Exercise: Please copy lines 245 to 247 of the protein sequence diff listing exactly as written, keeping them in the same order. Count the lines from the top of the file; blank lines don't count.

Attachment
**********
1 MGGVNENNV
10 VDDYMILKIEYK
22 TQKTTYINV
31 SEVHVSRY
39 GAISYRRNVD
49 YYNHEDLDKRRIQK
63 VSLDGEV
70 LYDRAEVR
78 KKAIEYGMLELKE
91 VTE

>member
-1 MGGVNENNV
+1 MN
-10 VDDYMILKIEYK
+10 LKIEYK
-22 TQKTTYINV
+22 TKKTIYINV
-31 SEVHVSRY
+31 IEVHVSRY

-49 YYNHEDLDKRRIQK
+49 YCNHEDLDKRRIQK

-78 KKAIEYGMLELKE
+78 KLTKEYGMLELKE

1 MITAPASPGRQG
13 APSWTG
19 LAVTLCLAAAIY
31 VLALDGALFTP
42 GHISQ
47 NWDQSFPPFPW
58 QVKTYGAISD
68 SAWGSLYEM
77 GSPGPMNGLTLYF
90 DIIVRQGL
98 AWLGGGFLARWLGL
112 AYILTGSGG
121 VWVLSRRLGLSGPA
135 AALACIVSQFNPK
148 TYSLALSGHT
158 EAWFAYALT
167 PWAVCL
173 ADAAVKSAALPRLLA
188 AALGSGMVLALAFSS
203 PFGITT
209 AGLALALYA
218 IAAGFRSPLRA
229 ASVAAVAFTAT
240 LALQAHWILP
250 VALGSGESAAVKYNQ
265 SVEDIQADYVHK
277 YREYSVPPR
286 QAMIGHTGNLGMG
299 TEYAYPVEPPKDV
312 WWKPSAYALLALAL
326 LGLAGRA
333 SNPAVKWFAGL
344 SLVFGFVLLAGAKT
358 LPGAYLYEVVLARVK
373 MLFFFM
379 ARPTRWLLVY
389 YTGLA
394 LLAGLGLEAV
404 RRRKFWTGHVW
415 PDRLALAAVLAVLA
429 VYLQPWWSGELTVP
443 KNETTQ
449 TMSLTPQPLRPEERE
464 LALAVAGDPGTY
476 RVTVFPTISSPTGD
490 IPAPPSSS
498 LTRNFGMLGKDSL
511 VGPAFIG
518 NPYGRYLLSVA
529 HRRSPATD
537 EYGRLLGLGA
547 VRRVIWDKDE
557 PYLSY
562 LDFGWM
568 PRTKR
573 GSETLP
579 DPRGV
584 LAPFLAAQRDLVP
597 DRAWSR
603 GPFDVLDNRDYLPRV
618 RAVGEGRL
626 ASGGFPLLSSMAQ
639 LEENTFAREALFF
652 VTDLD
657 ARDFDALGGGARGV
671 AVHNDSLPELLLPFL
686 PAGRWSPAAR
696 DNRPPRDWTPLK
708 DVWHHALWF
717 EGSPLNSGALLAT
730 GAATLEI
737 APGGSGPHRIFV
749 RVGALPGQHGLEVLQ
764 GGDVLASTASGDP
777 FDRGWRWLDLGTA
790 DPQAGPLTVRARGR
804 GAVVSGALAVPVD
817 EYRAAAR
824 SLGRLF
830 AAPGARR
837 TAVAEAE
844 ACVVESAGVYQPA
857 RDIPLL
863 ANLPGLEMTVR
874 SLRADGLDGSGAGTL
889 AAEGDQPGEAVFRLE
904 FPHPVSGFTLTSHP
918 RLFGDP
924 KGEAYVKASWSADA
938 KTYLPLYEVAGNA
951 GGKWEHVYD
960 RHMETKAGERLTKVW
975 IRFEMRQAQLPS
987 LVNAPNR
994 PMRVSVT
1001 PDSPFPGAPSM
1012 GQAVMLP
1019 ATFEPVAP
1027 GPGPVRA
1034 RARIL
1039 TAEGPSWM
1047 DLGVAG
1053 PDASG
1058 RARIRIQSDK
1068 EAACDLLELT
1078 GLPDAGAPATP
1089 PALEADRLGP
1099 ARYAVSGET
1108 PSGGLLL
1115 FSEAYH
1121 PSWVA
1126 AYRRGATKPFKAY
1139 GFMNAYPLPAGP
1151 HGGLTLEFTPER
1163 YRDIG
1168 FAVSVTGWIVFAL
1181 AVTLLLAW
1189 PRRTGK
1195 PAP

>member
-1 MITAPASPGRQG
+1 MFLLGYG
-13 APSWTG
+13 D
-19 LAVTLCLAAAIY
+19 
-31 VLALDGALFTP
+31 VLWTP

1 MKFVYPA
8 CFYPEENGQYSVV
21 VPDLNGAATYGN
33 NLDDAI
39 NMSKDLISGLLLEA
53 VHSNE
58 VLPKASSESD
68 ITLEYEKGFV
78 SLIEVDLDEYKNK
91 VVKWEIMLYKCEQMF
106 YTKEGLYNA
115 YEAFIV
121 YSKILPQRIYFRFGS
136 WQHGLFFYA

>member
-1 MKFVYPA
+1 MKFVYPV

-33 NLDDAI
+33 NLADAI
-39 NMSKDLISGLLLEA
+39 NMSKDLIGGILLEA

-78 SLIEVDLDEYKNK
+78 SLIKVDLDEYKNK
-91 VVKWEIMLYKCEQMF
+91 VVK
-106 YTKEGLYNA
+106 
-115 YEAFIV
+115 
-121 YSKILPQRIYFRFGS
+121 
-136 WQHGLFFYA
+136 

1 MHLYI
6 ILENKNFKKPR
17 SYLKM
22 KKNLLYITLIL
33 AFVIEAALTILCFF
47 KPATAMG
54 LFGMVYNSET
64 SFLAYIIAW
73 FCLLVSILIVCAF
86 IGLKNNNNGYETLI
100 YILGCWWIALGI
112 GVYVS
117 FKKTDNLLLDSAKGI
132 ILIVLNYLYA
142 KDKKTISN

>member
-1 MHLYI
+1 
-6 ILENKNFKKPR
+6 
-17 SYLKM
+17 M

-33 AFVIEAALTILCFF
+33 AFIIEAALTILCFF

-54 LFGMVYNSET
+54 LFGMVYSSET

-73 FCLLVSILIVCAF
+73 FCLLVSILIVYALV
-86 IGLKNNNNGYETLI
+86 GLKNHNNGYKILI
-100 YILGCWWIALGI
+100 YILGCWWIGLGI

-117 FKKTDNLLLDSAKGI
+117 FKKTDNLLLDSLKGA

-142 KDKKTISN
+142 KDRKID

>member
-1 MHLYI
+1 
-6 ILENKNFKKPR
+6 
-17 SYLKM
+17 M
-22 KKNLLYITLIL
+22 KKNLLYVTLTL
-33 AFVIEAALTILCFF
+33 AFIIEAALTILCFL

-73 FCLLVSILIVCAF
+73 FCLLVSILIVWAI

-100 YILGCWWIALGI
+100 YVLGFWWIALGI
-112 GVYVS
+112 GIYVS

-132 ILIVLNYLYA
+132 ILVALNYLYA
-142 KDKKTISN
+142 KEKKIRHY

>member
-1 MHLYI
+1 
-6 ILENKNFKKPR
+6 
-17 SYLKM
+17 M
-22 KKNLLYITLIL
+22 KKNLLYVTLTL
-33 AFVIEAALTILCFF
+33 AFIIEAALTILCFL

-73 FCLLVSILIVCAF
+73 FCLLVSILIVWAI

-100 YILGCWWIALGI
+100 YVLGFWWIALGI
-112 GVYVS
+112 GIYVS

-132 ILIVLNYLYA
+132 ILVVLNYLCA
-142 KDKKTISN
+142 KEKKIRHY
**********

-6 ILENKNFKKPR
+6 
-17 SYLKM